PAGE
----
Is that true? Kids talk about honesty

Pamela Hill Nettleton

Book - 2005

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Location Call Number   Status
Children's Room j177.3/Nettleton Checked In
Series
Kids talk jr.
Subjects
Published
Minneapolis, Minn. : Picture Window Books c2005.
Language
English
Physical Description
32 p. : col. ill. ; 26 cm
Bibliography
Includes bibliographical references and index.
ISBN
1404806199
Main Author
Pamela Hill Nettleton (-)
Other Authors
Amy Bailey Muehlenhardt, 1974- (-)
Review by School Library Journal Reviews

Gr 2-4-In watered-down "Dear Abby" style, fictitious Frank B. Wize, an alarmingly well-adjusted 13-year-old, serves as the character guide in each of these books, giving computer-generated, written responses to younger children who request advice on moral topics. Is That True? deals with everything from cheating to protective white lies, and the other titles have a similar scope that takes an issue from home to school to the world at large. The books include an introduction to the topic from Frank, several question-and-answer pages, a quiz with an answer key, and a short bio from the teen's "Personal Hero File." The "File" is the most interesting part of each book, with Rachel Carson the exemplar in True?, Eleanor Roosevelt in Pitch In!, and Sadako Sasaki in Get Along! The colorful, digitally rendered illustrations have a flat cartoon style that vaguely suggests "textbook." While kids might be struggling with some of the dilemmas presented, any helpful advice risks being lost in the bland pages, Frank's condescending voice, and the heavy-handed morality. Kids will find it easier and more rewarding to glean advice on honesty, cooperation, and tolerance from good stories with strong plots.-Julie Roach, Watertown Free Public Library, MA Copyright 2005 Reed Business Information.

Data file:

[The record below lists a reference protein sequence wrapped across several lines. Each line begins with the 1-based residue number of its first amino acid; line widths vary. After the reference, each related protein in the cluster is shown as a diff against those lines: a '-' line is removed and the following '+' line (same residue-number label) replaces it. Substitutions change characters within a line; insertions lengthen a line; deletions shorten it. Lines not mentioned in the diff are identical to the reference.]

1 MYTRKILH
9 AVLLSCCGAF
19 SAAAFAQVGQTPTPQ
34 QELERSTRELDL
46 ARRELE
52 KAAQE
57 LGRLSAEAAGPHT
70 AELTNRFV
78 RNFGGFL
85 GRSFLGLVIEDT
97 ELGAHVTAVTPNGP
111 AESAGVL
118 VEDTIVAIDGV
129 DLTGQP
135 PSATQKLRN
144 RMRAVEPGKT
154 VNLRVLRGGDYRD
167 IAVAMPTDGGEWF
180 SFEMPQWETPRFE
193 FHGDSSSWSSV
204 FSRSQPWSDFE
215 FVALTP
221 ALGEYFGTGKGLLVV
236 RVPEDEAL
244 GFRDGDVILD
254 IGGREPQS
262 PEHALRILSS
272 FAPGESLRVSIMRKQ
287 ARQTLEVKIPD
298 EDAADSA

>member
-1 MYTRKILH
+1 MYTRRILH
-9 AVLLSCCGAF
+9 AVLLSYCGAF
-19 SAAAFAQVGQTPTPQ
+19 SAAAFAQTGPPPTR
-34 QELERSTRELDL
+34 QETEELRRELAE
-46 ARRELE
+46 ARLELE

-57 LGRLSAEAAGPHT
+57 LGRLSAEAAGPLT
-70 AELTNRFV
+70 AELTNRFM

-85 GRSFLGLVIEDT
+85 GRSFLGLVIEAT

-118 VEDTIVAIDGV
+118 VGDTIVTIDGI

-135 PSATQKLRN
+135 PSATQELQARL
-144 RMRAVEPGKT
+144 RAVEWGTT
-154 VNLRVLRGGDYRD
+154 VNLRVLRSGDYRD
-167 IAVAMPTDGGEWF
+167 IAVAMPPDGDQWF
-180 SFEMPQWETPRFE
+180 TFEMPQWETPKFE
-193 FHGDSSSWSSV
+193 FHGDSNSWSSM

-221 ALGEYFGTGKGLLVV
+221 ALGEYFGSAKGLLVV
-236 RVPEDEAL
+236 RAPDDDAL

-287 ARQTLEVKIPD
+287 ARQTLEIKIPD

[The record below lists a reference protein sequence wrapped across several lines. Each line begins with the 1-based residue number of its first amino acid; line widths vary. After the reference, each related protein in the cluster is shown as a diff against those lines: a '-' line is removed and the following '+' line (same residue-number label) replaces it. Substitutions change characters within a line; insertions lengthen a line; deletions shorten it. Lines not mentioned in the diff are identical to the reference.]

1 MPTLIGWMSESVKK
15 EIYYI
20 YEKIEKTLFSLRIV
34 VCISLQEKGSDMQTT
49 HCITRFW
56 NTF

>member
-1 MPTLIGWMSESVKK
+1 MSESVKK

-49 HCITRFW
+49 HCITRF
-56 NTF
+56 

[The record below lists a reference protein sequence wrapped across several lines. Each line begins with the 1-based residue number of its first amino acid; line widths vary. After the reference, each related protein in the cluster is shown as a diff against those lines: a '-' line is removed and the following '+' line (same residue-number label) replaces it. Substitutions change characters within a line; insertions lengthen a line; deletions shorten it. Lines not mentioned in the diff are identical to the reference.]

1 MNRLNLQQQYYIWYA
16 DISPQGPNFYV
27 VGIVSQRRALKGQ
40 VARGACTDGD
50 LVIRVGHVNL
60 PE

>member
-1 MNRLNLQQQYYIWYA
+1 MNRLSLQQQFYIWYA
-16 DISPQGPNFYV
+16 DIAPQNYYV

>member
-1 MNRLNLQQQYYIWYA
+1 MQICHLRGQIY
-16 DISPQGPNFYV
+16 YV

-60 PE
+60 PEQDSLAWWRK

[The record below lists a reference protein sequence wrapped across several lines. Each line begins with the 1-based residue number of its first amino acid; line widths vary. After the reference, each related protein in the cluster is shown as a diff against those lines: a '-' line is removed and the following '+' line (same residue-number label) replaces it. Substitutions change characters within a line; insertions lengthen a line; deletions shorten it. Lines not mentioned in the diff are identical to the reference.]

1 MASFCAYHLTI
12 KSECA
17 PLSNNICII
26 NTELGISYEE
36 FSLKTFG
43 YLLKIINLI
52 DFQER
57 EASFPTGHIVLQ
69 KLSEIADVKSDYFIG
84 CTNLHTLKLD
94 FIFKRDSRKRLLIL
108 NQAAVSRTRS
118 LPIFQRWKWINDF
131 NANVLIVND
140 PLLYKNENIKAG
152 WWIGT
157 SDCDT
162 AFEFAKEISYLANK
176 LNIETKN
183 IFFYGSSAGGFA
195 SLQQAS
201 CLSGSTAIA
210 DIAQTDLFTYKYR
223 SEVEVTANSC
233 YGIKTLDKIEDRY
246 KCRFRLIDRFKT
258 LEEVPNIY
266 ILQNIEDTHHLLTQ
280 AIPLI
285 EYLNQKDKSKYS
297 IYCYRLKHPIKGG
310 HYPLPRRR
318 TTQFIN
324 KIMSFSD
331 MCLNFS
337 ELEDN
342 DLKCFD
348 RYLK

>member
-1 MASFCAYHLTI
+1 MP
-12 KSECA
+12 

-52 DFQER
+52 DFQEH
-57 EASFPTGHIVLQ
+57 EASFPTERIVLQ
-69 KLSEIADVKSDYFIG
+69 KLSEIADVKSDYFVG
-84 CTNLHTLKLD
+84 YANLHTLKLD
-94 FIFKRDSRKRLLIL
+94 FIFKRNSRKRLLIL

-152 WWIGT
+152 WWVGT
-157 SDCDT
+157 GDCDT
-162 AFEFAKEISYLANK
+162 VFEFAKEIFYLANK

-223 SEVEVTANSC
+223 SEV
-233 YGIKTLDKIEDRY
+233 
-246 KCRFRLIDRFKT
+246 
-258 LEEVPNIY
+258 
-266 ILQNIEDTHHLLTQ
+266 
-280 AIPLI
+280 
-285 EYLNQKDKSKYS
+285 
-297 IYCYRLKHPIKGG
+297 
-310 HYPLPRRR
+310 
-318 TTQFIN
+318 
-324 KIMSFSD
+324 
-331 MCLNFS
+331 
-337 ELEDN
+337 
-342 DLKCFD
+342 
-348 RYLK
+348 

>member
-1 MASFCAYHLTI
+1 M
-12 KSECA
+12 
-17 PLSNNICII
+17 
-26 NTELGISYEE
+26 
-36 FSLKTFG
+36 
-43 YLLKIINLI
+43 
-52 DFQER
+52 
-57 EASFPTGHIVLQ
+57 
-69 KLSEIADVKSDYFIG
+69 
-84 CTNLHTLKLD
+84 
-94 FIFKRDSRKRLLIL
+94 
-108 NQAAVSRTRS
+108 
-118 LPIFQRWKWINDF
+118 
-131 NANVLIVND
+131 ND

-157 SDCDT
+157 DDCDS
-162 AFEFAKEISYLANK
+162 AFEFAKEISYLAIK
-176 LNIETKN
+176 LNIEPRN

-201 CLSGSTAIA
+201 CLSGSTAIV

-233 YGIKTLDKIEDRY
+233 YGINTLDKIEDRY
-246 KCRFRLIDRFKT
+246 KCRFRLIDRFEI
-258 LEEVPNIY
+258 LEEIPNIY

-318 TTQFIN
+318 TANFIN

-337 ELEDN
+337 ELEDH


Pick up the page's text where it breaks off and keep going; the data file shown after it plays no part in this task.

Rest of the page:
Review by Publisher Summary 1

Uses a question-and-answer format to discuss the importance of being honest, the consequences of lying, and how to be truthful with friends and family without hurting their feelings.

Review by Publisher Summary 2

Uses an advice-column format to define honesty as a character value and demonstrates how it can be used in daily situations.